To date, data from several studies have identified oxidative stress as an important factor involved in SM-induced skin toxicity(Reference Ghabili, Agutter and Ghanei10, Reference Paromov, Suntres and Smith25, Reference Sikora, Scapagnini and Barbagallo33). Development of oxidative stress could be attributed to the propensity of SM to react with sulfhydryls and intracellular reductases, thereby depleting cellular antioxidants(Reference Sikora, Scapagnini and Barbagallo33, Reference Jurenka37). On the other hand, recruited inflammatory cells generate reactive oxygen species that further contribute to oxidative stress. In a previous investigation, plasma, erythrocyte and bronchoalveolar fluid activities of SOD, GPx and catalase have been found to be significantly lower in SM-injured patients compared with patients with chronic respiratory disease without a history of SM exposure(Reference Brimfield, Mancebo and Mason38). The present findings indicate the enhancement of these endogenous antioxidants by curcumin therapy. This may also confirm the importance of antioxidant therapy in the management of SM-induced complications. Both in vitro (on cultured human keratinocytes) and in vivo evidence suggest that pre-treatment with antioxidants attenuates SM-induced dermatotoxicity(Reference Paromov, Suntres and Smith25, Reference Jafari and Ghanei39, Reference Eldad, Ben Meir and Breiterman40). However, in spite of well-documented antioxidant activities of curcumin, this phytochemical has not been investigated in relation to SM-related toxicity. Curcumin could counteract oxidative stress via several mechanisms including free-radical-scavenging activity, enhancement of intracellular glutathione concentrations and inhibition of lipid peroxidation. In addition, by triggering the nuclear factor-erythroid 2-related factor 2/antioxidant response element signalling pathway, curcumin could activate antioxidant enzymes and members of the vitagene family such as haem oxygenase, Hsp70 (heat shock protein 70) and thioredoxin reductase(Reference Gross, Nealley and Nipwoda41). On the other hand, given the close link that exists between inflammation and oxidative stress, curcumin's anti-inflammatory effects – mainly promoted via the inhibition of NF-κB, cyclo-oxygenase-2, lipoxygenase and inducible NO synthase – could help to attenuate oxidative stress and stop the vicious inflammatory/oxidative cycle of SM toxicity(Reference Calabrese, Bates and Mancuso42, Reference Menon and Sudheer43).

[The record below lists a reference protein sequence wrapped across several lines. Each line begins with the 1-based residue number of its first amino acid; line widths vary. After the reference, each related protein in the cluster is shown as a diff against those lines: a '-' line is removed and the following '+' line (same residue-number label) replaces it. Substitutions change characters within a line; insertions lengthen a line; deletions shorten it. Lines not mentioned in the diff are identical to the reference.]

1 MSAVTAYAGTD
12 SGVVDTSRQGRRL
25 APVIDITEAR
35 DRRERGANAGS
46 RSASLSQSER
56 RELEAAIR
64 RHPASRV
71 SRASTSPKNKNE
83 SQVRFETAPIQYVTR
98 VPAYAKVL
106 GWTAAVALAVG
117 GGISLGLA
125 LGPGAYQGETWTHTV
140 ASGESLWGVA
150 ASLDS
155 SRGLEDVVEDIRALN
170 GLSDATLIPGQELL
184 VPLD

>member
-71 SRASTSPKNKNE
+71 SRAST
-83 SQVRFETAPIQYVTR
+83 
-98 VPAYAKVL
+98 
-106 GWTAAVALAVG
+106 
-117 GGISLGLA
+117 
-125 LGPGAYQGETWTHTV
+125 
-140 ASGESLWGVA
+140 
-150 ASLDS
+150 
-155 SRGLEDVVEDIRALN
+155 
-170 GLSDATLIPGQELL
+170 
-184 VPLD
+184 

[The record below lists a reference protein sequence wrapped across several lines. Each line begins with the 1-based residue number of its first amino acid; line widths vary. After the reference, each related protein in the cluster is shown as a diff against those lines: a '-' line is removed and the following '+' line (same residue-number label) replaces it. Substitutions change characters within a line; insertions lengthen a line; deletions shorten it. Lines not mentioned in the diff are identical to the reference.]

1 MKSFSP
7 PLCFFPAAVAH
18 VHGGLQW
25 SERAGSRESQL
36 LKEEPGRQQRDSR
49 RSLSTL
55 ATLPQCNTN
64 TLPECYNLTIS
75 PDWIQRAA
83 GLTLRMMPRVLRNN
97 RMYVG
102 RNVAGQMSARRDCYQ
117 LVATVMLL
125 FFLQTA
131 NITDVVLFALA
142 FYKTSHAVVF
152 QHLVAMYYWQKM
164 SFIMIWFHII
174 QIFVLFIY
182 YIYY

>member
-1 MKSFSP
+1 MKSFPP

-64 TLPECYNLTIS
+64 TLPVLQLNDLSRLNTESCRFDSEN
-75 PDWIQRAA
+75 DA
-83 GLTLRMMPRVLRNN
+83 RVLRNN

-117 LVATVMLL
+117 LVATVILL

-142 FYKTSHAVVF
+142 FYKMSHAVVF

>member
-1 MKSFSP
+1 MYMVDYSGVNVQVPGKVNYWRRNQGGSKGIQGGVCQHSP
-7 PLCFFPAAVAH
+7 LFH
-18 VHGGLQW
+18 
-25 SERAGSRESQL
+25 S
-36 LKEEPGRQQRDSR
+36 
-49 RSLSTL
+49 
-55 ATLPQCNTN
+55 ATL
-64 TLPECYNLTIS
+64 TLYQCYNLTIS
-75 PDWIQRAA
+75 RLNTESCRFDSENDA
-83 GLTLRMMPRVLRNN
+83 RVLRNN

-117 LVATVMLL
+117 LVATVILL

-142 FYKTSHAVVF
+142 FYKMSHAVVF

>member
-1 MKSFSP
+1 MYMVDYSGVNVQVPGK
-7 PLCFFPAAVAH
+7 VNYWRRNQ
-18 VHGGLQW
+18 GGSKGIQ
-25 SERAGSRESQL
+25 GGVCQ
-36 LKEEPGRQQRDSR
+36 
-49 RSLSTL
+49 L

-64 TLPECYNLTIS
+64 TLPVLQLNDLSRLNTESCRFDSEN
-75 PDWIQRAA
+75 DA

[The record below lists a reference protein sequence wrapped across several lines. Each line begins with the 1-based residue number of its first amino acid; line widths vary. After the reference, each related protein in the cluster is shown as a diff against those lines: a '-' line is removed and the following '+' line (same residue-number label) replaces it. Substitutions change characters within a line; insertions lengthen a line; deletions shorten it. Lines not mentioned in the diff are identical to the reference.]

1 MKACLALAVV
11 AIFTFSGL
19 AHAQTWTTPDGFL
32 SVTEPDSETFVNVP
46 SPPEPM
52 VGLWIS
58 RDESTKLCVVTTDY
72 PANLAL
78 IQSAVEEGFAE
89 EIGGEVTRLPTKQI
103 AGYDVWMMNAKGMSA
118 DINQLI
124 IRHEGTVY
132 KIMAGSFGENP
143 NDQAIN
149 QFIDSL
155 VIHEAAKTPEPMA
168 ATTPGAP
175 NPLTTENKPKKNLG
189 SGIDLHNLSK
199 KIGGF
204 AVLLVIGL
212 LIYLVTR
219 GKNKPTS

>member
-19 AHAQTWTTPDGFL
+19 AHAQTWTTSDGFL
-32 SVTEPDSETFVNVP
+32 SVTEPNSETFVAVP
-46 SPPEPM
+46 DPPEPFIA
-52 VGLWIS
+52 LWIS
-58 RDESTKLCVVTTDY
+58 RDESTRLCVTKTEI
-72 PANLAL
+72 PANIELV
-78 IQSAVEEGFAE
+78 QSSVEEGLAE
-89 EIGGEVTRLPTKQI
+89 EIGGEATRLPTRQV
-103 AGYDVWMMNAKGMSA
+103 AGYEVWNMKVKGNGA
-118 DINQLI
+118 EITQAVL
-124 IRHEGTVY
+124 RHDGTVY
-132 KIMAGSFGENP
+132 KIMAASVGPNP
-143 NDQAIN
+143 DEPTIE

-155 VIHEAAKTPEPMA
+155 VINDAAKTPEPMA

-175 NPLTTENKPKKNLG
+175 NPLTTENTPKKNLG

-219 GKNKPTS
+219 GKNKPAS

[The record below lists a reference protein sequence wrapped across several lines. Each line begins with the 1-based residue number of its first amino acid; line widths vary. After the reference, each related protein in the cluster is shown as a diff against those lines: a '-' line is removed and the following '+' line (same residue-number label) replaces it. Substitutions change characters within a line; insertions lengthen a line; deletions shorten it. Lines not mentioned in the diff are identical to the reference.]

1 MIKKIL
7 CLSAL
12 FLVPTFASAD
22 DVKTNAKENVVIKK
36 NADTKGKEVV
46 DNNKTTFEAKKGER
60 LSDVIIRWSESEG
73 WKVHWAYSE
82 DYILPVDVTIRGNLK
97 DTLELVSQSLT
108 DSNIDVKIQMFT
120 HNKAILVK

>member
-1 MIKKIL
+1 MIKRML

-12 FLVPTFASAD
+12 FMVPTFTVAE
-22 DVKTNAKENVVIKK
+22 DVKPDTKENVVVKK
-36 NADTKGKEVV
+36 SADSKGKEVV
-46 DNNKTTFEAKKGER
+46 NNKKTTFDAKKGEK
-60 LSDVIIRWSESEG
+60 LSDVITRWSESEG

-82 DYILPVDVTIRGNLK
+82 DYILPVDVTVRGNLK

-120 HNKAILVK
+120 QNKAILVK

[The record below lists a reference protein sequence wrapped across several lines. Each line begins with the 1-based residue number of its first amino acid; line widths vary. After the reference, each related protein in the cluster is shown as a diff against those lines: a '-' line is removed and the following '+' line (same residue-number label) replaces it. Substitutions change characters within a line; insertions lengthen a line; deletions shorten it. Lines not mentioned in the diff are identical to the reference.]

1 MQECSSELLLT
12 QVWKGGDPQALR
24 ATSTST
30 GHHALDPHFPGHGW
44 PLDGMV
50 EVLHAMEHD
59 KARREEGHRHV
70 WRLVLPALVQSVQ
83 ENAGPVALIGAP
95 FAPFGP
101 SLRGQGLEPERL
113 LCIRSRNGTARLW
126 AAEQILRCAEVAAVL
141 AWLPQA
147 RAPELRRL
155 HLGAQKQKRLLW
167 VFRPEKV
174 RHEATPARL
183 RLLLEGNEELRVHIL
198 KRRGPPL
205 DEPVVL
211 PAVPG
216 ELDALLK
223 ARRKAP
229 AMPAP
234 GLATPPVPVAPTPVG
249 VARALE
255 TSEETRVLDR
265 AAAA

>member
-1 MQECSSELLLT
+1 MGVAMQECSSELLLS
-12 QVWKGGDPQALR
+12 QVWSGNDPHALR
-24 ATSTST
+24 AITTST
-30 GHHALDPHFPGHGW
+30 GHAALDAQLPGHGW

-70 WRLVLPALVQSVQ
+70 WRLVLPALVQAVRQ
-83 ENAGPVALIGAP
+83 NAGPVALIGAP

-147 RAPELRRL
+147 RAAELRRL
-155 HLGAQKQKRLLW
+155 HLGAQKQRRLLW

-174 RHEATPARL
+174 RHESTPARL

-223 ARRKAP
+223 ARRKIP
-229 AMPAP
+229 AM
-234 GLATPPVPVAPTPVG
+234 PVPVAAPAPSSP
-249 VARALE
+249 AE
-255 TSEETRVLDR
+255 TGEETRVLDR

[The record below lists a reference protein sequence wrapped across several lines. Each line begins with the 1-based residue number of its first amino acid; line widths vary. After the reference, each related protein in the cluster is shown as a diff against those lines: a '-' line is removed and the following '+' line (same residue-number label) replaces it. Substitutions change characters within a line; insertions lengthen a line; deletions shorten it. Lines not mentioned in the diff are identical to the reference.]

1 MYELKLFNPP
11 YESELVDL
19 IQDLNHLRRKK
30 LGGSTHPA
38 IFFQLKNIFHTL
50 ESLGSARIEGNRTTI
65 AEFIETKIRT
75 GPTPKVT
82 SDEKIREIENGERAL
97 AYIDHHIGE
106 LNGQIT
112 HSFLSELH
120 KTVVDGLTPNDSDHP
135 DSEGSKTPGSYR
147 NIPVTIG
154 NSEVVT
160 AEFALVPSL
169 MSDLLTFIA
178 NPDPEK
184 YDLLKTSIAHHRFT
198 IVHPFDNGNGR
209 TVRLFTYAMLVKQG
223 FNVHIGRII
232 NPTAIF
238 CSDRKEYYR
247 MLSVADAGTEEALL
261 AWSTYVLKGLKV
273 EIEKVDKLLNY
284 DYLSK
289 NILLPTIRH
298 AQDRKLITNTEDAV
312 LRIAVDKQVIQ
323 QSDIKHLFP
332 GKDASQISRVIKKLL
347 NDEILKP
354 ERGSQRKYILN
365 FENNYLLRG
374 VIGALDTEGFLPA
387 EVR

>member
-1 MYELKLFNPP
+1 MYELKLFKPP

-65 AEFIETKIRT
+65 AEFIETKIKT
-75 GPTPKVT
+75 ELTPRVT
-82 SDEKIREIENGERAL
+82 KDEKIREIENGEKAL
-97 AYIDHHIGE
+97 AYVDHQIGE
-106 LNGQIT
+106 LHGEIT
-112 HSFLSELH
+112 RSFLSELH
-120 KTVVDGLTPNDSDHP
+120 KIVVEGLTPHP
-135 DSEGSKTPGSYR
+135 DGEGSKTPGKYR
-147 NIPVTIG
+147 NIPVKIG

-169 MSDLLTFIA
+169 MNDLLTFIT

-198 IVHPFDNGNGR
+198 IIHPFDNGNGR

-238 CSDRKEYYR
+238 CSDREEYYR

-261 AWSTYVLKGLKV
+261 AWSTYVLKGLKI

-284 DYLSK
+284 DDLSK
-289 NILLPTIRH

Finally, curcumin has been reported to possess anti-mutagenic and anti-genotoxic effects(Reference Bengmark44, Reference Ragunathan and Panneerselvam45). Therefore, it has the potential to revert DNA cross-linking, chromosome aberrations and abnormalities that are sequelae of SM toxicity.
In the present study, significant improvements in QoL were observed in both curcumin and placebo groups, though the extent of the reduction in DLQI and its subcategories (DLQI-Q1 and Q1 scores) was significantly greater in the curcumin v. placebo group. A so-called ‘placebo effect’ (psychological or psychophysiological response which causes improvement of symptoms) might be responsible for the observed improvement of QoL in the placebo group(Reference de Craen, Kaptchuk and Tijssen46). In addition, piperine, which was present in the placebo capsules, is a bioactive alkaloid that may exert additional beneficial effects such as anti-inflammatory and anti-nociceptive effects(Reference Bang, Oh da and Choi47, Reference Srinivasan48). Therefore, these beneficial effects could also be responsible for QoL improvement in the placebo group.